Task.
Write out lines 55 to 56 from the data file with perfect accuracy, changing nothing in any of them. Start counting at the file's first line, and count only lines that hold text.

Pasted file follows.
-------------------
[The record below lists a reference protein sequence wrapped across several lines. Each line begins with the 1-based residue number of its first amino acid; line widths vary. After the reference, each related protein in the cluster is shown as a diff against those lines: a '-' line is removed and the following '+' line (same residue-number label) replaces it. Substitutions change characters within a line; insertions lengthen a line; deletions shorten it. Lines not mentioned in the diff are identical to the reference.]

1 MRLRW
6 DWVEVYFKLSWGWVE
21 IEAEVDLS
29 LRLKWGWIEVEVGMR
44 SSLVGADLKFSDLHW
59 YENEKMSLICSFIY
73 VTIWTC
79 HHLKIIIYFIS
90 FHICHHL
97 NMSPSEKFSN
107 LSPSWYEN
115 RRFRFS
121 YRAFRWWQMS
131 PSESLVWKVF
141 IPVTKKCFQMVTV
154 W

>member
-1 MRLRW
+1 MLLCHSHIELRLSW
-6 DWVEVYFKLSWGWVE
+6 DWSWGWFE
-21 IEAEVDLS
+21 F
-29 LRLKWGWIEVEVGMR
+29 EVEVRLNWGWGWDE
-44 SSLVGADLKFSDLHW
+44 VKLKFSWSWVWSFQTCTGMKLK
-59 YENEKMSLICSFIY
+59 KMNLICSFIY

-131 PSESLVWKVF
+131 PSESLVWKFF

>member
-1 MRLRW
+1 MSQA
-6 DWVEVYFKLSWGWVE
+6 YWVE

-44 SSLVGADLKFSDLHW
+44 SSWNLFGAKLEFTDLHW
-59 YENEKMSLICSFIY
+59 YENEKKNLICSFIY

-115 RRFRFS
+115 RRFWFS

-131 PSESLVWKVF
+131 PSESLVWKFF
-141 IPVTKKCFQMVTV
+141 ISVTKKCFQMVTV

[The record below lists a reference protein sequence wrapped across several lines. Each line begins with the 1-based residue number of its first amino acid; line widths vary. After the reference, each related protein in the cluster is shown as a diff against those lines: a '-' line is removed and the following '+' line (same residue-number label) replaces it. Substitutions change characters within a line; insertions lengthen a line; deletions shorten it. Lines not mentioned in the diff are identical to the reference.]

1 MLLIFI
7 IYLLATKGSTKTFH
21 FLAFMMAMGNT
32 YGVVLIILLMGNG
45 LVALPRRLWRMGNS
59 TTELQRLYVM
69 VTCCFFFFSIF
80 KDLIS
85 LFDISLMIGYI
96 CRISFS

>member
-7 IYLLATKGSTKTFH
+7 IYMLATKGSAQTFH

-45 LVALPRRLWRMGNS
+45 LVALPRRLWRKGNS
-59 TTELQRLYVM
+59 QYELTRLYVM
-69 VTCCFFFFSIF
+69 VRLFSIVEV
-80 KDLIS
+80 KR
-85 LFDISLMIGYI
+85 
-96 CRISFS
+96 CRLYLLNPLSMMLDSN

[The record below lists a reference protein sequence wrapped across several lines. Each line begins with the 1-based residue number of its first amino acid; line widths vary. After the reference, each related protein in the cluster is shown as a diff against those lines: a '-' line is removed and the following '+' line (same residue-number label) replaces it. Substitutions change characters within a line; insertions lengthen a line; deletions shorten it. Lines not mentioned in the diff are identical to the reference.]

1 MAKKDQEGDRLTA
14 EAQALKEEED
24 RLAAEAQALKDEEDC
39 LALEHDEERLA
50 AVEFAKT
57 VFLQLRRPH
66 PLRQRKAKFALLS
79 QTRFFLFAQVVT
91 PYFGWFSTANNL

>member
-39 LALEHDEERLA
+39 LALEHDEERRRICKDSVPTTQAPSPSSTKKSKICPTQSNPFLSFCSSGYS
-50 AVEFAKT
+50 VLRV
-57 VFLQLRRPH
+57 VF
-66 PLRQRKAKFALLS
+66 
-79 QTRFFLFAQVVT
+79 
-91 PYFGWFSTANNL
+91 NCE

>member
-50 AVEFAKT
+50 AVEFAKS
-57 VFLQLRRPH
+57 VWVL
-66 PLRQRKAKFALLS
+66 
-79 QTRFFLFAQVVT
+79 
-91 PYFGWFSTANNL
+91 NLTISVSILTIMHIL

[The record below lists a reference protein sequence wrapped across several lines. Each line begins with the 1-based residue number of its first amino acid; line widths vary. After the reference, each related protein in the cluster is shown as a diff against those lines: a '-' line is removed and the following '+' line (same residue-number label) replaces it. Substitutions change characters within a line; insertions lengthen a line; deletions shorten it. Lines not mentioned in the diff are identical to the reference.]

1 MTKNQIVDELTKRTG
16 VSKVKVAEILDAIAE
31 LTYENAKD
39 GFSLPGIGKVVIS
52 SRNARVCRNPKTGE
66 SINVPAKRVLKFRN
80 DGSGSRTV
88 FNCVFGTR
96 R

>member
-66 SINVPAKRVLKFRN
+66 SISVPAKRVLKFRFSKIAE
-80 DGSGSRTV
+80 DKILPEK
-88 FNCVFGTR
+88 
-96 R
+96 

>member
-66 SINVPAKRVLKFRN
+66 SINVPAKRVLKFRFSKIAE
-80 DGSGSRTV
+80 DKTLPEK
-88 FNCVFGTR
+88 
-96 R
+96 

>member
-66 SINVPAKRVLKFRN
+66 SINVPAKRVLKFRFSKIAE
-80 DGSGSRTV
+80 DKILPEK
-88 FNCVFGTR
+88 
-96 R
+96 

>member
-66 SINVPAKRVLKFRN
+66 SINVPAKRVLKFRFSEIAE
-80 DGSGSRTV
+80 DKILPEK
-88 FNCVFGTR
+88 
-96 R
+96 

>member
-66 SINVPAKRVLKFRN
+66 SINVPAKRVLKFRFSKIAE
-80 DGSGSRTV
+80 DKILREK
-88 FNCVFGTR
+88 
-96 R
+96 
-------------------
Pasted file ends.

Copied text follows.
69 VTCCFFFFSIF
80 KDLIS